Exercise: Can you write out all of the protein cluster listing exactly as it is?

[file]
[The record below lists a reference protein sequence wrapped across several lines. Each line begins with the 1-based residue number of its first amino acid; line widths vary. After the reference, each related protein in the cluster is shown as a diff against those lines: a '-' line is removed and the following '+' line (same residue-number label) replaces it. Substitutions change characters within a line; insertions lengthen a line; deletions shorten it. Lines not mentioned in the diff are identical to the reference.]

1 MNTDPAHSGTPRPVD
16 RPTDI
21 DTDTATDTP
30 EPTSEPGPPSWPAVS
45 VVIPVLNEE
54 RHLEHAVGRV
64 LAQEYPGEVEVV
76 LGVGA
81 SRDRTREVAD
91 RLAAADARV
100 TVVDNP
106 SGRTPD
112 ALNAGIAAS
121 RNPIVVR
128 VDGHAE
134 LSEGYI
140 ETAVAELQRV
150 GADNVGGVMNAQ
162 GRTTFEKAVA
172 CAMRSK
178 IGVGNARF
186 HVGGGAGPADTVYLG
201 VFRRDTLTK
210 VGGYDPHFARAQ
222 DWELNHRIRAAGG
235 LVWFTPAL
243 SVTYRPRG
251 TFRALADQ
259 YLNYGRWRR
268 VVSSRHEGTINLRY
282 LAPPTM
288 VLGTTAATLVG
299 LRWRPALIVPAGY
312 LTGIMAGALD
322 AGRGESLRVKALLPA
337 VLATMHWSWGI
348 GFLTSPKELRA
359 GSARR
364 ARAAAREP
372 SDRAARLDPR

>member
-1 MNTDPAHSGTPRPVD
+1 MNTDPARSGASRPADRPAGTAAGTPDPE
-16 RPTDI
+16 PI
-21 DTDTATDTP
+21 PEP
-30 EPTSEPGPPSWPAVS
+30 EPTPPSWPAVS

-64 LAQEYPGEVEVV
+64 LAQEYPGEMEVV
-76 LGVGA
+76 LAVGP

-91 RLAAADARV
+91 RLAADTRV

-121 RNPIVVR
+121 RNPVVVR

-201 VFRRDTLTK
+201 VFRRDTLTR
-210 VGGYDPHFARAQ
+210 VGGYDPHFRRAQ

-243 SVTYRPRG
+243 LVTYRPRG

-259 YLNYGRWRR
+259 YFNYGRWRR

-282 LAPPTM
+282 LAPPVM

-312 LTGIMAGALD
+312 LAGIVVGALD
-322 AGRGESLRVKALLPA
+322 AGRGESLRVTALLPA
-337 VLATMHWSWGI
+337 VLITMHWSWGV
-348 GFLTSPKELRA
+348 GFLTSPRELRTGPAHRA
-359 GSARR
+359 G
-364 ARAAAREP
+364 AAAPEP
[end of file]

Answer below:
[The record below lists a reference protein sequence wrapped across several lines. Each line begins with the 1-based residue number of its first amino acid; line widths vary. After the reference, each related protein in the cluster is shown as a diff against those lines: a '-' line is removed and the following '+' line (same residue-number label) replaces it. Substitutions change characters within a line; insertions lengthen a line; deletions shorten it. Lines not mentioned in the diff are identical to the reference.]

1 MNTDPAHSGTPRPVD
16 RPTDI
21 DTDTATDTP
30 EPTSEPGPPSWPAVS
45 VVIPVLNEE
54 RHLEHAVGRV
64 LAQEYPGEVEVV
76 LGVGA
81 SRDRTREVAD
91 RLAAADARV
100 TVVDNP
106 SGRTPD
112 ALNAGIAAS
121 RNPIVVR
128 VDGHAE
134 LSEGYI
140 ETAVAELQRV
150 GADNVGGVMNAQ
162 GRTTFEKAVA
172 CAMRSK
178 IGVGNARF
186 HVGGGAGPADTVYLG
201 VFRRDTLTK
210 VGGYDPHFARAQ
222 DWELNHRIRAAGG
235 LVWFTPAL
243 SVTYRPRG
251 TFRALADQ
259 YLNYGRWRR
268 VVSSRHEGTINLRY
282 LAPPTM
288 VLGTTAATLVG
299 LRWRPALIVPAGY
312 LTGIMAGALD
322 AGRGESLRVKALLPA
337 VLATMHWSWGI
348 GFLTSPKELRA
359 GSARR
364 ARAAAREP
372 SDRAARLDPR

>member
-1 MNTDPAHSGTPRPVD
+1 MNTDPARSGASRPADRPAGTAAGTPDPE
-16 RPTDI
+16 PI
-21 DTDTATDTP
+21 PEP
-30 EPTSEPGPPSWPAVS
+30 EPTPPSWPAVS

-64 LAQEYPGEVEVV
+64 LAQEYPGEMEVV
-76 LGVGA
+76 LAVGP

-91 RLAAADARV
+91 RLAADTRV

-121 RNPIVVR
+121 RNPVVVR

-201 VFRRDTLTK
+201 VFRRDTLTR
-210 VGGYDPHFARAQ
+210 VGGYDPHFRRAQ

-243 SVTYRPRG
+243 LVTYRPRG

-259 YLNYGRWRR
+259 YFNYGRWRR

-282 LAPPTM
+282 LAPPVM

-312 LTGIMAGALD
+312 LAGIVVGALD
-322 AGRGESLRVKALLPA
+322 AGRGESLRVTALLPA
-337 VLATMHWSWGI
+337 VLITMHWSWGV
-348 GFLTSPKELRA
+348 GFLTSPRELRTGPAHRA
-359 GSARR
+359 G
-364 ARAAAREP
+364 AAAPEP